Looking to boost revenue from its digital news readership, Reuters is following major rivals in adopting a paywall strategy for its website, reuters.com. The company will charge $34.99 per month for access to the site’s content, allowing non-subscribers to view up to five articles per month for free.
Reuters’ move, announced Thursday, brings it in line with other big financial and business news publishers that charge a premium for their coverage. Access to Bloomberg costs $34.99 per month (after a three-month promo offer for $2/month) and the Wall Street Journal charges $38.99 (after a one-year offer for $4/month).
Reuters didn’t say when it will flip the switch on restricted paywall access. A rep told Variety, “We’ll be sharing more information in the coming weeks.”
Josh London, CMO of Reuters and head of Reuters Professional, said in a statement that the change is “the largest digital transformation at Reuters in a decade.”
The new subscription-based reuters.com site will feature: a live feed of global news, headlines, multimedia and investigations accompanied by visuals and graphics; a dashboard-style view with “hand-picked quotes,” data points, graphics and soundbites; live streams of Reuters events; and a customizable mobile experience on the Reuters News App.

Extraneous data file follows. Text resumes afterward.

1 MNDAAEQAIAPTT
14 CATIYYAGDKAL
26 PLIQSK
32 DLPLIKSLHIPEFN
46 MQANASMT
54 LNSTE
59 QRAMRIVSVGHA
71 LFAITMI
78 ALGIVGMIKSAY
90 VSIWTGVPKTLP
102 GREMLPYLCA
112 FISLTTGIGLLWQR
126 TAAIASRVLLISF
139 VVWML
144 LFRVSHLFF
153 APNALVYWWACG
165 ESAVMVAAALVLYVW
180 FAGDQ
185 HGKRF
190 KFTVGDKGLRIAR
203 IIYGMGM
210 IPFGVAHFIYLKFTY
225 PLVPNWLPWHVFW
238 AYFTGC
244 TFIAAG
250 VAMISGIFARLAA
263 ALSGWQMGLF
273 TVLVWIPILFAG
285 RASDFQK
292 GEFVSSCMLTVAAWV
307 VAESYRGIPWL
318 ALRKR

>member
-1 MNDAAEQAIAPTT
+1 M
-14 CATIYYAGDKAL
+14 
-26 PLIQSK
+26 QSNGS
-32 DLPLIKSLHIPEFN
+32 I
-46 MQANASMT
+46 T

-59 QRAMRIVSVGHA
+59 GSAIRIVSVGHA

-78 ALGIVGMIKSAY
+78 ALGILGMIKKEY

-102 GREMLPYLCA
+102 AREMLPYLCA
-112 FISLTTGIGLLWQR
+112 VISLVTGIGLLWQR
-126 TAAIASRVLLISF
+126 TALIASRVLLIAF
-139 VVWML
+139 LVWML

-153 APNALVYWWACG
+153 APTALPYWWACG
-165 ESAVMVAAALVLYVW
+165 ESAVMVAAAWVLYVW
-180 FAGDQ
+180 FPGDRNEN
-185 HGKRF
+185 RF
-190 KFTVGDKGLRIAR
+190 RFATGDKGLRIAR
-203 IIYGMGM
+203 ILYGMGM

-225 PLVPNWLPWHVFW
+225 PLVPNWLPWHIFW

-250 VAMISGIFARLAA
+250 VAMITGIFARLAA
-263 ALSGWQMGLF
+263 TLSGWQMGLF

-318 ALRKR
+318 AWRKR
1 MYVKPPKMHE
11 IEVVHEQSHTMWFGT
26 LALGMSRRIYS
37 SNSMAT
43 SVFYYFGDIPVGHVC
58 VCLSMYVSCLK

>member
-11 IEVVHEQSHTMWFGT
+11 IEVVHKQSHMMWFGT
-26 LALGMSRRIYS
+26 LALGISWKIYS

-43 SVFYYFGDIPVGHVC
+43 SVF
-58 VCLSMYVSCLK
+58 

Reuters.com subscribers also will have exclusive access to new industry verticals, which will be rolling out “in the coming weeks,” the company said. Those will include legal news, sustainable business, energy, healthcare and pharmaceuticals, environment, autos and transportation. In addition, Reuters plans to launch subscriber-only newsletters about the auto industry and the energy sector, with other market verticals in the future.
Earlier this week, Reuters announced that Alessandra Galloni, previously global editor, will be the news service’s next editor in chief — the first woman EIC in Reuters’ 170-year history. She takes over from Steve Adler, who is retiring at the end of April after 10 years at the editorial helm. Reuters employs some 2,500 journalists in 200 countries.
Currently, about half of Reuters’ revenue is generated from financial data provider Refinitiv, which is owned by the London Stock Exchange Group. Thomson Reuters in 2018 sold a majority stake in Refinitiv to Blackstone Group, in a deal that valued it at $20 billion. Refinitiv was then sold to the London Stock Exchange for $27 billion in stock.